There was no statistically significant difference between the groups in the time to follow-up (t 78 = 0.237, P = 0.813). However, there was a statistically significant difference between the groups in the time taken to debride (normal versus sham debridement) the entire plantar forefoot callus of both feet (t 78 = 2.439, P = 0.017). The mean time for normal debridement of the plantar callus in the experimental group was 13.9 minutes (SD ±5.5) compared with the mean time of 11.0 minutes (SD ±5.1) for sham debridement in the control group.

Primary outcomes

Compared with baseline, both groups experienced improvements in pain immediately post-intervention, and at one and three weeks post-intervention (Table 2). When comparing raw pain levels following intervention, the real debridement group had lower mean pain scores than the sham debridement group, except at weeks five and six post-intervention, where pain scores were essentially the same (Figure 2). Evaluation of Figure 2 indicates a small, systematic difference in pain scores between the two groups from immediately post-debridement through weeks one to four. However, there were no statistically significant differences at any time point (Table 2). The largest mean difference between the groups, at one week post-intervention, was -7.2 mm (favoring the real debridement group).

Table 2 Mean (SD) outcome scores and ANCOVA-adjusted estimates of mean (95% confidence interval) differences between groups
Figure 2
figure 2

Comparison of pain scores over time between the real debridement group and the sham debridement group. Values are means (SD).

Secondary outcomes

Like the primary pain outcomes, the mean pain scores for both groups at two, four and five weeks post-intervention were less than the baseline scores (Figure 2). The real debridement group had lower mean pain scores than the sham debridement group at two and four weeks post-intervention. However, the ANCOVA-adjusted between-group differences in the mean pain scores for each of the secondary pain outcomes were also not statistically significant (Table 2).

Because we thought that any potential pain reductions could be associated with reductions in plantar pressure, as a result of the physical removal of the callus, we also assessed whether there were differences in plantar pressure between the two groups following the intervention. As plantar pressure is affected by walking speed, we first needed to assess whether walking speed differed between the two groups at the three time-points. There were no differences in walking speed between the two groups at pre-intervention (F 1-78 = 2.115, P = 0.150), immediately post-intervention (F 1-78 = 2.597, P = 0.111), and at six weeks post-intervention (F 1-78 = 2.815, P = 0.097). Once it was ascertained that there was no difference in walking speed, we then compared the mean difference in peak pressure under the callus site between the two groups. There were no significant differences in peak pressure immediately post-intervention and at six weeks post-intervention (Table 2).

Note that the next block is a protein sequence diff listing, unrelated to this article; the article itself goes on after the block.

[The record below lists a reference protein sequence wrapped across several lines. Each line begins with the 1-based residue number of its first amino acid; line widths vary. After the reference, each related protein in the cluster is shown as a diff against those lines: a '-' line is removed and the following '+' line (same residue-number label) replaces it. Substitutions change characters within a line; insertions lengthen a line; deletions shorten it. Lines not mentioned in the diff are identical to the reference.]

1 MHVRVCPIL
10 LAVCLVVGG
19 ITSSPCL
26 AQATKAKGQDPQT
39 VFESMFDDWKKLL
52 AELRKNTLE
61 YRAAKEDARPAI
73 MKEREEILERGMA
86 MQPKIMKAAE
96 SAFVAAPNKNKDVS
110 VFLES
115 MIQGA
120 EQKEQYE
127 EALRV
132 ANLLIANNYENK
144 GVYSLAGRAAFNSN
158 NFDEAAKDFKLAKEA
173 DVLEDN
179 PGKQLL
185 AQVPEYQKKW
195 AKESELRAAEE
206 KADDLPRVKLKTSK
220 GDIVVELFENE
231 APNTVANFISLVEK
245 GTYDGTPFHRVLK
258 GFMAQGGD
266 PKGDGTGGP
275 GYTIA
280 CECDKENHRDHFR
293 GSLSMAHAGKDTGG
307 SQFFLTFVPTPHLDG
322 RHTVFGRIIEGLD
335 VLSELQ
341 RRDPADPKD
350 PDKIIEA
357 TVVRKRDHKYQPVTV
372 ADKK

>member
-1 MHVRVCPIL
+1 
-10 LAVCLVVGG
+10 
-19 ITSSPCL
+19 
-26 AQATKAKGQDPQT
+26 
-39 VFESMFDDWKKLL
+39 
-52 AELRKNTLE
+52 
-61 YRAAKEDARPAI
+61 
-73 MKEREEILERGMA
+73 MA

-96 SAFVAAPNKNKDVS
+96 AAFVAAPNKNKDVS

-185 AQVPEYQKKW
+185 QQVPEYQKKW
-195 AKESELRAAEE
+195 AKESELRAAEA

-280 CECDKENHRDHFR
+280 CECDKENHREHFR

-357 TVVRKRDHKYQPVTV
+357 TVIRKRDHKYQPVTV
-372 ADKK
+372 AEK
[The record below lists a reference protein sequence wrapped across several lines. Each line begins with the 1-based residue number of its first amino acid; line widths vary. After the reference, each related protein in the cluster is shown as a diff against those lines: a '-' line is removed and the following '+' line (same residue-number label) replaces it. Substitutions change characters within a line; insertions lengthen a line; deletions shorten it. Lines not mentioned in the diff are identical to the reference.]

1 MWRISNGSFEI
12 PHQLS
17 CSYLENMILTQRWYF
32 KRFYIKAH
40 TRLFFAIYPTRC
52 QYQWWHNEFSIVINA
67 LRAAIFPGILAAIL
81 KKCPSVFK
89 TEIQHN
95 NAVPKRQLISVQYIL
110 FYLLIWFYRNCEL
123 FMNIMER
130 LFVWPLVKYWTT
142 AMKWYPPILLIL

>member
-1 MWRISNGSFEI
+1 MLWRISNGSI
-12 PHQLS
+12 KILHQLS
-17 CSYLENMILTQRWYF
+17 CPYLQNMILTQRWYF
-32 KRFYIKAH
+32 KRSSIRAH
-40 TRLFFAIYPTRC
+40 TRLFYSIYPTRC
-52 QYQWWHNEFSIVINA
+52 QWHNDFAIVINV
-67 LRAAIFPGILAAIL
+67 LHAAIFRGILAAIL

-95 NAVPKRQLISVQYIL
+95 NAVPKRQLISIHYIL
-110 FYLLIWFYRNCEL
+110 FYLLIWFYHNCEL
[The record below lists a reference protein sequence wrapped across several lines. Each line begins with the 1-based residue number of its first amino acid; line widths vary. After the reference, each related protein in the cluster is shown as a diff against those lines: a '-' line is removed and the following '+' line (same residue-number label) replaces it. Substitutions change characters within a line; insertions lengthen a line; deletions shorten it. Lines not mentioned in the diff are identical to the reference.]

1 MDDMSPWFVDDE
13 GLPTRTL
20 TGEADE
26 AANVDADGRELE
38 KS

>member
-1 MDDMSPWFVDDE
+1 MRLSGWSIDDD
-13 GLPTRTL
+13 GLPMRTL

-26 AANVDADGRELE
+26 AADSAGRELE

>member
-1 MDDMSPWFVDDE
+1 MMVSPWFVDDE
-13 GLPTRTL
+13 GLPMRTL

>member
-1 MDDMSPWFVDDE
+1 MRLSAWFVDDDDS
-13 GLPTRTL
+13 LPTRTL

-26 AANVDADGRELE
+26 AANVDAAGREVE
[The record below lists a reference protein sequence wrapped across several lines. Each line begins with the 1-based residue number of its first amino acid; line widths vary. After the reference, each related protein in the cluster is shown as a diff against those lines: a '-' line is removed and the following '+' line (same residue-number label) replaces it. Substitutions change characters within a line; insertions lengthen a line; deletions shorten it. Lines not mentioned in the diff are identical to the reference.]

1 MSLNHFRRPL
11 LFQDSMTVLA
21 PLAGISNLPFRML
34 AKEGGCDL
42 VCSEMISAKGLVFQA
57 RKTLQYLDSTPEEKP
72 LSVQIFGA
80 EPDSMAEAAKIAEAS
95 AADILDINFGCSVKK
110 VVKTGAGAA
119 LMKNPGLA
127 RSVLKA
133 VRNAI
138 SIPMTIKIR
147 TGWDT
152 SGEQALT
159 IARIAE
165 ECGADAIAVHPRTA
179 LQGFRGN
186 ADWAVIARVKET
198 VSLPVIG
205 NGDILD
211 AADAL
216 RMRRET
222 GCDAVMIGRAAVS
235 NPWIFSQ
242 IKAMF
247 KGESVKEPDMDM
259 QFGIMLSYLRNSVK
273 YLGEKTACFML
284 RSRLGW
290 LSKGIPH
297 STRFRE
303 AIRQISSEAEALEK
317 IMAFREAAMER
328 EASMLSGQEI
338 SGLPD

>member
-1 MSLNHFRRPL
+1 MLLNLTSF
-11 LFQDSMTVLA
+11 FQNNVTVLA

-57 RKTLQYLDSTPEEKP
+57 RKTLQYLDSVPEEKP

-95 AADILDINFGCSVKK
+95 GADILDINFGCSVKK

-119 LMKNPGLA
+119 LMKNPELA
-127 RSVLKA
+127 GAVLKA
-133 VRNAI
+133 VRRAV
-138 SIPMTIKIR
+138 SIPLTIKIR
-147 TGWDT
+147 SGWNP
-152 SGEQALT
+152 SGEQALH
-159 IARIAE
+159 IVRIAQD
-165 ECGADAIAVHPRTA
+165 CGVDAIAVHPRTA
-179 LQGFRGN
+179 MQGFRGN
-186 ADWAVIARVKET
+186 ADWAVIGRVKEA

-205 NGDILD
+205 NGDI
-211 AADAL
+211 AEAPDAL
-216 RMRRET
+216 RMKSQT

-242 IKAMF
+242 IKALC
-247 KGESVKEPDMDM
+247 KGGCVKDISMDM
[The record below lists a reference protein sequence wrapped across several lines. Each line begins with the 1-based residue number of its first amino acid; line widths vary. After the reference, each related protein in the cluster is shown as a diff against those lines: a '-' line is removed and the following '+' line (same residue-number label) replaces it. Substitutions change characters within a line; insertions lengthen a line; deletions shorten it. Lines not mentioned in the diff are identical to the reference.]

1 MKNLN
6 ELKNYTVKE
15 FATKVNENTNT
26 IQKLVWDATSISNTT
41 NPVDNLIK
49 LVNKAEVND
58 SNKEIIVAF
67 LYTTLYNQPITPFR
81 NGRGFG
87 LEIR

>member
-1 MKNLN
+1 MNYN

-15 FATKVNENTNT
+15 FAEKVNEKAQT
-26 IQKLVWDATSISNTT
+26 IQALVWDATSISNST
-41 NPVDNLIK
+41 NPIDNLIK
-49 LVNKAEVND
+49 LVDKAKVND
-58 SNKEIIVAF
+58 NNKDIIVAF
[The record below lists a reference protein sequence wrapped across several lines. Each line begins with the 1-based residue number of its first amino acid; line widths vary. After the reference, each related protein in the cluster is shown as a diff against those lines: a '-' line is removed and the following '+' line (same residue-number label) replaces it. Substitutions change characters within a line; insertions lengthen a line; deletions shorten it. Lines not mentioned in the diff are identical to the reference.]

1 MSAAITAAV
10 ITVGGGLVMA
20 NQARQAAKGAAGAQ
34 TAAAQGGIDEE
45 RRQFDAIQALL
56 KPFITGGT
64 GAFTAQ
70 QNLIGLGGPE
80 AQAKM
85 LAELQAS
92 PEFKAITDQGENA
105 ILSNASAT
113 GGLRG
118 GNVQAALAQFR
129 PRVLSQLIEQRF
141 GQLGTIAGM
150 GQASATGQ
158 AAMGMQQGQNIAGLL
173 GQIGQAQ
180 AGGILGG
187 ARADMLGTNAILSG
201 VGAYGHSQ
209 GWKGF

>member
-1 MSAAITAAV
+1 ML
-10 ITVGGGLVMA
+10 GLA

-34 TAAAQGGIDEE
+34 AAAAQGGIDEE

In addition, we measured physical performance, as we considered this might have been positively affected by reducing pain associated with the plantar forefoot callus. There were no significant differences in any of the balance or functional tests we performed (Table 2).

Adverse events

There were no adverse events in the real debridement group, while two participants in the sham debridement group experienced pain levels that led them to break the trial protocol. One participant received treatment from a podiatrist outside of the trial at four weeks post-intervention and the other self-treated with a callus rasp five weeks after the intervention was administered. Both participants returned for the six-week follow-up appointment and final outcomes were measured.